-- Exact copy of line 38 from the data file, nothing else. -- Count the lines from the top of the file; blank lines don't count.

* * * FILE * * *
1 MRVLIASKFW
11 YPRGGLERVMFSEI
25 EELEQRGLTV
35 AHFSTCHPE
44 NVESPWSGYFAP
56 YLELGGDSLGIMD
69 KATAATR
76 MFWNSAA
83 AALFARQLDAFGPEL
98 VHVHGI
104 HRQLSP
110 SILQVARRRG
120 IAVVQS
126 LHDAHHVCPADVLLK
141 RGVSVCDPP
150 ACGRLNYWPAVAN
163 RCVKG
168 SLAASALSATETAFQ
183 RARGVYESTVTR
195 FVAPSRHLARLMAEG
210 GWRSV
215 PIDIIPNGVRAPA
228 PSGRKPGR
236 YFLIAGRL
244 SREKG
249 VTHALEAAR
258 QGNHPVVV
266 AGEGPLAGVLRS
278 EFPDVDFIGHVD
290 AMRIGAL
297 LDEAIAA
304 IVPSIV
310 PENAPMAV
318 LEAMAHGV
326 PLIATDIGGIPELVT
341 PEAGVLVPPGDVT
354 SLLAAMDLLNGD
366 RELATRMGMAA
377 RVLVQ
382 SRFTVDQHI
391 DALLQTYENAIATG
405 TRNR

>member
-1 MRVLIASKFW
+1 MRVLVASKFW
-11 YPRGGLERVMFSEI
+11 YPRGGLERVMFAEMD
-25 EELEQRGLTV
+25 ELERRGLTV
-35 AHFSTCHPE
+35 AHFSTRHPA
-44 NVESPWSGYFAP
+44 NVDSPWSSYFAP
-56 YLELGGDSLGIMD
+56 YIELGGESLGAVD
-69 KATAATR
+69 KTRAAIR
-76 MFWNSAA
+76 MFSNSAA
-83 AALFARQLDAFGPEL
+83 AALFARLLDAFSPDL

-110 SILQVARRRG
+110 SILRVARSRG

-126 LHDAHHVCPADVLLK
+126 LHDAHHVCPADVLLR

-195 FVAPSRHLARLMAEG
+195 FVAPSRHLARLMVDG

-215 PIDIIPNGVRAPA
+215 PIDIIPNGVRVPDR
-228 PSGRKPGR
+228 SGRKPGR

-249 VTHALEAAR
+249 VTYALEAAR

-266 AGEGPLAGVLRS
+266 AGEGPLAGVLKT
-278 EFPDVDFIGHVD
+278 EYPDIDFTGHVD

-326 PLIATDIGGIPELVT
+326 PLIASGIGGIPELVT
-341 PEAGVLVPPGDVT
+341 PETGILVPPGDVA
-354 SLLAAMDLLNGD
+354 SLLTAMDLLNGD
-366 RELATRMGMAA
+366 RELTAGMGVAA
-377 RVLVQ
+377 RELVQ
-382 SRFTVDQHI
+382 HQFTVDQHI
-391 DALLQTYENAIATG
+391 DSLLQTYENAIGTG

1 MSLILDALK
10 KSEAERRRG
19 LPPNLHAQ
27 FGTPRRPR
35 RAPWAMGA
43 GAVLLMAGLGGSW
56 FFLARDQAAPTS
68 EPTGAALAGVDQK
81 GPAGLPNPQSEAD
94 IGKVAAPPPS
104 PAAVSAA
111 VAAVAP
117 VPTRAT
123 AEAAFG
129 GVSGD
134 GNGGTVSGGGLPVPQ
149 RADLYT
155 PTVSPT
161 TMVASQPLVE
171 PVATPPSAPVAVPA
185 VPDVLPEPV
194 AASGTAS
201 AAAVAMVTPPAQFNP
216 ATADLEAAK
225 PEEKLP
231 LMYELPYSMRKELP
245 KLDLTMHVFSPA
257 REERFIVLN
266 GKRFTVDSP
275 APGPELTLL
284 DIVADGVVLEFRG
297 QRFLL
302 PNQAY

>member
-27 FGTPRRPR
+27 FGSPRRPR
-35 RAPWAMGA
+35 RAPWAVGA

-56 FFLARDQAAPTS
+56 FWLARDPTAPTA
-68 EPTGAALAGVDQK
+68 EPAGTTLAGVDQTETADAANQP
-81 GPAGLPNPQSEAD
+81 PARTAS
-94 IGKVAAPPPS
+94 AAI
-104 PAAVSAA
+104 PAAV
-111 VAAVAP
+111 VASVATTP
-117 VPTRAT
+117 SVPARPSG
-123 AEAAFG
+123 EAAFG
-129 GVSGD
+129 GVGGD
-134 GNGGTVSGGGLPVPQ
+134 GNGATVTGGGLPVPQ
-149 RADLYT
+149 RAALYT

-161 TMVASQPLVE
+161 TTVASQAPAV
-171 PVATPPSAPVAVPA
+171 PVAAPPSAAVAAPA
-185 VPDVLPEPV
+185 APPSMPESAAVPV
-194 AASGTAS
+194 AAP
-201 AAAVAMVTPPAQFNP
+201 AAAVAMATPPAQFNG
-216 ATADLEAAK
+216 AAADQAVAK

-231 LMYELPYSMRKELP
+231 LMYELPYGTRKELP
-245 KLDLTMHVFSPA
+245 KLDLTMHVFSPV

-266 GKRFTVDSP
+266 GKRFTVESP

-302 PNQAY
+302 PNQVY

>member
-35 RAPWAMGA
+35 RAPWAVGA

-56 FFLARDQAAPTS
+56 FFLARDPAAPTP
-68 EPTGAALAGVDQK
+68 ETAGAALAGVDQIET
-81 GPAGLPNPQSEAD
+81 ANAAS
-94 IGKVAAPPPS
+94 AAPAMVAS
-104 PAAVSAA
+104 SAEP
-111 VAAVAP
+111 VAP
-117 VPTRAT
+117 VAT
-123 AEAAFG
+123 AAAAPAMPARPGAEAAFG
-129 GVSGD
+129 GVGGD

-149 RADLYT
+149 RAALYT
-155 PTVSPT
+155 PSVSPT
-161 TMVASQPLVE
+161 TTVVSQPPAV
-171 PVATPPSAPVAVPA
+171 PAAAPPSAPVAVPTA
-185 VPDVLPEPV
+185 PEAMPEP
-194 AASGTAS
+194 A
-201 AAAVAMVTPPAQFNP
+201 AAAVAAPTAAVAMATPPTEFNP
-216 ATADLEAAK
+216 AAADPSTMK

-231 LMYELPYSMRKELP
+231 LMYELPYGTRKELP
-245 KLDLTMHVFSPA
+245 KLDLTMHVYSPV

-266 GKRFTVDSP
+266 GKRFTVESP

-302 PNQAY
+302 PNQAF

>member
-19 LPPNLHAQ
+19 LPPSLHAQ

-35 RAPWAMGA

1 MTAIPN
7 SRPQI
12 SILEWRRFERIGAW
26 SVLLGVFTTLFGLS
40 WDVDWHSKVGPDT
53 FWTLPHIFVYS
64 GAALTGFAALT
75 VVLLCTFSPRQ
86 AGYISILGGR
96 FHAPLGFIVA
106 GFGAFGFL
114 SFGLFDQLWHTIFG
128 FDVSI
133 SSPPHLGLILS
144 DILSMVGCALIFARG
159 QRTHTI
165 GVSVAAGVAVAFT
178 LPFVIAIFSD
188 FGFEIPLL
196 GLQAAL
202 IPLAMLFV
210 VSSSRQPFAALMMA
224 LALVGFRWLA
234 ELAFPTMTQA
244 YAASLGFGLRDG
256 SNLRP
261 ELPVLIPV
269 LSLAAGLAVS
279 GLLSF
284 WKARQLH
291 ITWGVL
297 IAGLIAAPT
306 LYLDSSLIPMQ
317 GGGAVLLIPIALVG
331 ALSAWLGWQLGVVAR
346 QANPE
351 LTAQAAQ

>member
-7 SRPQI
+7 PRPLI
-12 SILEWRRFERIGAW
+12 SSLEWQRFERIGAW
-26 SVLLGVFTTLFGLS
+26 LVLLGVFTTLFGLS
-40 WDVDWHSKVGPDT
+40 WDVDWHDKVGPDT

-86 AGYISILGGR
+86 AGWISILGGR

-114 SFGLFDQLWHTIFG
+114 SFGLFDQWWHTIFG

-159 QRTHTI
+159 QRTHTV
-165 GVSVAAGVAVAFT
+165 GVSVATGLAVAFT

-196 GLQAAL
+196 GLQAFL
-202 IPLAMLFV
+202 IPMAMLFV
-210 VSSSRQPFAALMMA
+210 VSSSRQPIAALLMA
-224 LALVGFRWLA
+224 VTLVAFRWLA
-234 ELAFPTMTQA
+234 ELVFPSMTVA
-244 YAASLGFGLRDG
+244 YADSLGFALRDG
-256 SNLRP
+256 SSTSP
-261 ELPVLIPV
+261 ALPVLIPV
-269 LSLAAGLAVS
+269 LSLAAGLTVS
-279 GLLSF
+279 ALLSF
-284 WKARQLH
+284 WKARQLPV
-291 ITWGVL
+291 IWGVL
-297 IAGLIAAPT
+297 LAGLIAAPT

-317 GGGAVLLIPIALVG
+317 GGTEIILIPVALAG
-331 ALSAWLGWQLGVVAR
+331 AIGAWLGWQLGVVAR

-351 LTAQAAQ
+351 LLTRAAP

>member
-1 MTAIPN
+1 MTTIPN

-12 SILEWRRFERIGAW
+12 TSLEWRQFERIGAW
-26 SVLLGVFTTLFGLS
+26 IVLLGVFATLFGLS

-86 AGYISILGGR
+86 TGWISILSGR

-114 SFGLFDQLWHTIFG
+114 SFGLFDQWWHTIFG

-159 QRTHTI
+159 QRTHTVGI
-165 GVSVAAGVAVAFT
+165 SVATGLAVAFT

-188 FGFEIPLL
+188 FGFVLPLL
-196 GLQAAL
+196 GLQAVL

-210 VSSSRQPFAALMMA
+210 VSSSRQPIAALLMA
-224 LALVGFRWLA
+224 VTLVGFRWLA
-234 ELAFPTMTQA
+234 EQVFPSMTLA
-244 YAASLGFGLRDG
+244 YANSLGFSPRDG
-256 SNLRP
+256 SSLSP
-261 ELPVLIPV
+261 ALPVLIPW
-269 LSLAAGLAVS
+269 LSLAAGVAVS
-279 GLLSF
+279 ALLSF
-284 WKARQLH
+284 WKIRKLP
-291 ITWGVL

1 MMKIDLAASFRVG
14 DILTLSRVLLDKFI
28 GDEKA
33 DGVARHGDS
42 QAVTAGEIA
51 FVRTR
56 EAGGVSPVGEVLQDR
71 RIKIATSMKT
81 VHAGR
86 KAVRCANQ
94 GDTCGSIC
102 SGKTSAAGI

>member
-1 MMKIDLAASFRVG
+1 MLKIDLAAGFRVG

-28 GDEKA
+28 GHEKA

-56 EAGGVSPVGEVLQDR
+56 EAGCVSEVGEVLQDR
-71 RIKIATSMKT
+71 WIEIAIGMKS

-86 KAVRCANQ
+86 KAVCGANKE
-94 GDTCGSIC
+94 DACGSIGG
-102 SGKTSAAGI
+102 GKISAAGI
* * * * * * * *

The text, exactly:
366 RELATRMGMAA